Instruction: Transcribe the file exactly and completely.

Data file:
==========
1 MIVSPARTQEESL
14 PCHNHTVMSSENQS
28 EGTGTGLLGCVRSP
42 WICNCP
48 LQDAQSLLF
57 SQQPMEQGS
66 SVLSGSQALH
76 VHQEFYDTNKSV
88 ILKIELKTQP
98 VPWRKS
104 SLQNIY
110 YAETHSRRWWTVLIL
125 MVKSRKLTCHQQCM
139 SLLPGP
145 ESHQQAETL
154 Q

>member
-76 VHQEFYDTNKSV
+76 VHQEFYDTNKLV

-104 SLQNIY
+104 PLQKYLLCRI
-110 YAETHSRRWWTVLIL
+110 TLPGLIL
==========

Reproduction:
1 MIVSPARTQEESL
14 PCHNHTVMSSENQS
28 EGTGTGLLGCVRSP
42 WICNCP
48 LQDAQSLLF
57 SQQPMEQGS
66 SVLSGSQALH
76 VHQEFYDTNKSV
88 ILKIELKTQP
98 VPWRKS
104 SLQNIY
110 YAETHSRRWWTVLIL
125 MVKSRKLTCHQQCM
139 SLLPGP
145 ESHQQAETL
154 Q

>member
-76 VHQEFYDTNKSV
+76 VHQEFYDTNKLV

-104 SLQNIY
+104 PLQKYLLCRI
-110 YAETHSRRWWTVLIL
+110 TLPGLIL